F&FW: What To Give

Whether you’re in a workshop or not, giving feedback on other people’s stories helps you as a writer. A key question involves the formality of the response you give, and here my views are decidedly aligned with writers and others who focus on craft, and decidedly against critics and others who focus on meaning or worth.

For example, here’s a blog comment I wrote on a site a few months ago, on the subject of ‘critiquing’:

I don’t disagree with anything you say here. It’s a good introduction, and particularly so because you guard against giving the reviewer authority. Every writer will define themselves by their ability to listen to and sift responses. And of course that’s one of the benefits of a workshop: you can have confidence that issues that affected the majority are substantive simply because of the number of people agreeing on a point.

The one thing I might add here is that over my writing life I’ve de-emphasized the formality of the critiquing process to the point that I no longer even use that word. Why? Because the word is both formal and critical, and I find that both of those aspects of the reviewing process tend to goad the reviewer into responding as a critical authority.

When I respond to something, or offer to respond, I simply promise feedback. It’s a useful descriptor that imposes no weight of responsibility or attitude on the process. Too, because almost all feedback is useful, it allows for anyone to contribute — and there is always a shortage of readers. (To say nothing of trusted readers.)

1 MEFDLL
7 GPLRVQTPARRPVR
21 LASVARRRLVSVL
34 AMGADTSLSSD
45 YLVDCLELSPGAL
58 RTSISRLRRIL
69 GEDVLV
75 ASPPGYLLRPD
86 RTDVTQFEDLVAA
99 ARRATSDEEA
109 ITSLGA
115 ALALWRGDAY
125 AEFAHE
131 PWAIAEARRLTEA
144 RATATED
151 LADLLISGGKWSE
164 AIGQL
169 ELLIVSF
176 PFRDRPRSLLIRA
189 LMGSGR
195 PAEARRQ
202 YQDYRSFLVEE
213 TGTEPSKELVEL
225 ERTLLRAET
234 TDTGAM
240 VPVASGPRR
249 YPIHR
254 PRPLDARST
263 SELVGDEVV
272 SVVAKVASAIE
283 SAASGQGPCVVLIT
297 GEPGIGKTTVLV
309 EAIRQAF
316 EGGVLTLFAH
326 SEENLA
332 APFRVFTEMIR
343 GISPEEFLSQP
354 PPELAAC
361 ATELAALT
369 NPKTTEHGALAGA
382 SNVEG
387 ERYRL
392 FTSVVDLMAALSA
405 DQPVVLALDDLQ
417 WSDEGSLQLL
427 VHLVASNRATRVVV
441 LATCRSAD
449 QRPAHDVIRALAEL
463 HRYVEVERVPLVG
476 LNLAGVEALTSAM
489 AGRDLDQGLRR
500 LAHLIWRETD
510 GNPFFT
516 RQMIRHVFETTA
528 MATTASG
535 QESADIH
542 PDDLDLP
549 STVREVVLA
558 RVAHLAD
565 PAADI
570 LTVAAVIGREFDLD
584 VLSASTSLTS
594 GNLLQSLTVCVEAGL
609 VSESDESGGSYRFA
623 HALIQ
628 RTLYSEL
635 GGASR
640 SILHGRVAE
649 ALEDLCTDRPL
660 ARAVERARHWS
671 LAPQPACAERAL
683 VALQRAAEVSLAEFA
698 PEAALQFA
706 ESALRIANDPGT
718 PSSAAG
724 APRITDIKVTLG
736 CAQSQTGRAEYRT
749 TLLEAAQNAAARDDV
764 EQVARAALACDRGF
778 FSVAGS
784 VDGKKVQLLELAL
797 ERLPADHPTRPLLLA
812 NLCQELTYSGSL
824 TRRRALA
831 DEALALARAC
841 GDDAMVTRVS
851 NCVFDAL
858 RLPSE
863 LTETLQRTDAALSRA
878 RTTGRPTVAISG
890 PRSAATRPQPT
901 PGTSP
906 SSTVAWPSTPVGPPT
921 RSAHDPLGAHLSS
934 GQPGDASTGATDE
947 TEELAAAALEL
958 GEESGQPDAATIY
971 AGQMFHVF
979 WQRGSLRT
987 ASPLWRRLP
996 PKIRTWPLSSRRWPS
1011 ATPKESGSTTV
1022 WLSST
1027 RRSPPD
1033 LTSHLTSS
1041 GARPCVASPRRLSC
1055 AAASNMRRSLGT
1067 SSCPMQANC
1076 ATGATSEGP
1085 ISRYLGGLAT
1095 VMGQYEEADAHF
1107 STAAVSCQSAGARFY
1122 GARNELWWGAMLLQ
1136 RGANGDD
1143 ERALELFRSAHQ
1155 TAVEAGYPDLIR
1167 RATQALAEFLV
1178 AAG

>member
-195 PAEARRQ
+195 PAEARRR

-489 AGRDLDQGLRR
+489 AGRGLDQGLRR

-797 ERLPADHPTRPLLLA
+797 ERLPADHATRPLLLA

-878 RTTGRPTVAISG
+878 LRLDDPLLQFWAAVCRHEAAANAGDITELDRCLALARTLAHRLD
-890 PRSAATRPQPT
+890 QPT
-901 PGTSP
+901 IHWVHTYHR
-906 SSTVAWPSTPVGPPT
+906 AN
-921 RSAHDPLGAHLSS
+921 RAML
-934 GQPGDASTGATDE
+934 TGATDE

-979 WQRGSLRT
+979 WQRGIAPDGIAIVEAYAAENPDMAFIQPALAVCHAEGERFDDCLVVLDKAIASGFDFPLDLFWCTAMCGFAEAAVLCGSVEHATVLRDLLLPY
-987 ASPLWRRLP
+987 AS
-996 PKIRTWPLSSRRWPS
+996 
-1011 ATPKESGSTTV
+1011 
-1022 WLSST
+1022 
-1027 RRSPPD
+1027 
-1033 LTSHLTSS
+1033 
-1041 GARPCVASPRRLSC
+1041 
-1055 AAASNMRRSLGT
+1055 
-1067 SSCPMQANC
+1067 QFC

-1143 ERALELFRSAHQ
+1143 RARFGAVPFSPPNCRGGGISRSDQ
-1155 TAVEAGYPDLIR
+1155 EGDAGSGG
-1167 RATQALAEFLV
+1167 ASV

If you’re a beginning writer and you have the opportunity to respond to someone else’s work, take it. Don’t worry about formal responses, don’t try to explain the author’s story to them and don’t try to write it for them. Just read the story, note your own reactions to what’s happening, and report those reactions.

Why is this important? Because what a writer is trying to do is create specific effects in your mind. Only by reliably reporting your experience with a story will the writer know if those effects were achieved. The job of the writer is to figure out why the intended effect may have failed in your particular case. Your job as a reader is to tell the truth of your reading experience.

This is one area where workshops tend to complicate the feedback process because of the social dynamics involved. Nobody wants to come off like an idiot in a roomful of their peers, and more than a few people will be determined to come off like geniuses. Not only does having the floor lead to words like ‘verisimilitude’ and ‘anthropomorphism’ being used more in a twenty-minute span than you will ever hear them used during the rest of your life, it prompts readers to pontificate about everything from the comma to the meaning of life, none of which ever really helps fix the story.

As a reader, if you genuinely believe you know why you had trouble with a work, go ahead and give your reasoning. But remember: the most important thing you have to give to any writer is your honest reaction. If a writer doesn’t have the craft knowledge to judge and act on what you’re saying, the complexity and detail of your analysis probably won’t matter.


This is a reprint from Mark Barrett‘s Ditchwalk.

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